Each: A Vision For Changing Education


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education reform, Full Circle Fund, education platform, California education system, systemic change, Natasha Hoehn

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Each: A Vision For Changing Education

  1. 1. Each A New Way of Approaching Education Reform 1/27/2010
  2. 2. Who we are… 150+ donor-member volunteers in the Bay Area. A blend of private, non-profit, and public sectors. Non-partisan, solution-oriented. We build teams that work. Our Issue areas: Education, Environment, Economic Opportunity 1/27/2010
  3. 3. How We Can Help Frame issues clearly Suggest/evaluate policy solutions Serve as a sounding board Goals for Today Review the “EACH” platform Exchange ideas Identify next steps 1/27/2010
  4. 4. Context: California is Big 7 million students ~ ~400,000 educators ~10,000 schools ~1,000 districts 4
  5. 5. 3 California is Behind Years 2 Ahead Massachusetts 1 National Average Years 1 California kids Behind are a year behind 2 3 2007 NAEP All average of grades 4&8 5 blended math, language Students
  6. 6. 3 Every Segment Lags Years 2 Ahead 1 Years 1 Behind 2 3 All In Not in 6 Students Poverty Black Latino Poverty Asian White
  7. 7. What should be the Unit of Change? 7
  8. 8. Each Each Student – Each Teacher 8 Each School – Each Community
  9. 9. Each Student 9
  10. 10. Each Student Goal: Advance each student’s learning steadily regardless of starting place or learning needs. Measure success in terms of each student’s progress toward the end goals of college and career success 10
  11. 11. Each Student Policy Overview Make college and career success the core metric for K-12 success (recommendation 1.1a) Fund districts based on students, weighted by each student’s needs (1.2b) Strategically increase total education investment per student to national norms, fostering change in the process. (1.2a) 11
  12. 12. Each California Average Spending per K-12 Student Dramatically Lags Other States (especially high-wage states) 17,500 NJ NY Average Expenditure per Student in K-12 enrollment 15,000 12,500 10,000 Indifference CA curve 7,500 5,000 30,000 35,000 40,000 45,000 50,000 55,000 60,000 65,000 70,000 75,000 Source: NEA, 2008-09 tables C-11 and H-16 Bubble size: enrollment Average Teacher Salary (Revised data as of 1/27/2010) 12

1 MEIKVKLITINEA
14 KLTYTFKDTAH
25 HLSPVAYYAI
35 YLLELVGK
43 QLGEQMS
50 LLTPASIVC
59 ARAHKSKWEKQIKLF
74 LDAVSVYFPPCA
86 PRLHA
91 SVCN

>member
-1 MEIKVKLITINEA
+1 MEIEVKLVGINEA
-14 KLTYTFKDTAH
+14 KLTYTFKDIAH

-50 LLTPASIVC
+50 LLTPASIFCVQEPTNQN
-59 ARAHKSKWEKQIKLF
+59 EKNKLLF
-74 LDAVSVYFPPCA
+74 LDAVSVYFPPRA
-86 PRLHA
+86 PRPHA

13. 13. Each Student Staff per 1,000 Students in Percent of State Personal California’s CA compared to Rest of USA Income Invested in K-12 financial commitment 6% California to education Rest of USA 5% has declined. 140.0 4% +43% 120.0 100.0 3% 80.0 60.0 +36% 2% 40.0 20.0 0.0 1% Total Staff Teachers 0% 1970 2005 2009-10 (est) 13
  14. 14. Each Student Policy Overview Invest in state education data infrastructure capable of supporting each student, teacher, and school. California lags far behind in this essential area. (1.3a) Invest in data dashboards for students, parents, teachers, school leaders, and community stakeholders. (1.3b) Spur development of better student assessment technology, especially adaptive testing.(1.3c) Support flexible approaches to learning, especially computer-based and online (1.4a and 1.4b) 14
  15. 15. Each Teacher 15
  16. 16. Each Teacher Goal: Prepare, recruit, support and retain each highly effective educator. 16
  17. 17. Each Teacher Policy Overview Attract thousands of great new people to compete for teaching jobs with a statewide campaign. Unblock alternative teacher prep pathways with tough, evidence-based accountability for effectiveness (2.1a and 2.1b) Professionalize teacher compensation and evaluation. Require districts to re-negotiate their pay structures, eliminating incentives for things that make no difference for student learning (e.g. precise number of years worked, most masters degrees.) (2.2b) Create a competitive state fund that supports creation of differentiated teacher pay programs. (2.2a) 17
  18. 18. Each School 18
  19. 19. Each School Goal: Make each school an effective launching pad for each student’s future. 19
  20. 20. Each School Policy Overview Cut Red Tape. Give successful schools and districts charter-like flexibility and freedom from program mandates. (3.1a) Cut ALL the tape. Set an orderly process to sunset the Ed Code, enabling (indeed, requiring) a fresh look. (3.1b) Invest in programs to build school leadership capacity. (3.2) 20
  21. 21. Each Community 21
  22. 22. Each Community Goals: Rebuild and extend the connection between schools and the communities they serve. Equitably empower each community to provide material support to its local schools. 22
  23. 23. Each Community Policy Overview Empower all Equalize funding power communities to with state matching raise funds locally for funds for lower-wealth schools. (4.1a) communities. (4.1b) 23
  24. 24. Each Community Policy Overview “Lean into” success: create a state “educational momentum fund” to direct incremental resources to districts and schools that improve student achievement, similar to “Race to the Top” but ongoing. (4.2) 24
  25. 25. Each Community Policy Overview Invest in a toolset for districts to communicate with parents and community. (4.3a) Foster coordination of community services, building on examples like Harlem Children’s Zone. (4.3b) Do more of what works, less of what does not, and know the difference. (4.3c) 25
  26. 26. Each Each Student – Each Teacher 26 Each School – Each Community
  27. 27. Each Next Steps 1/27/2010
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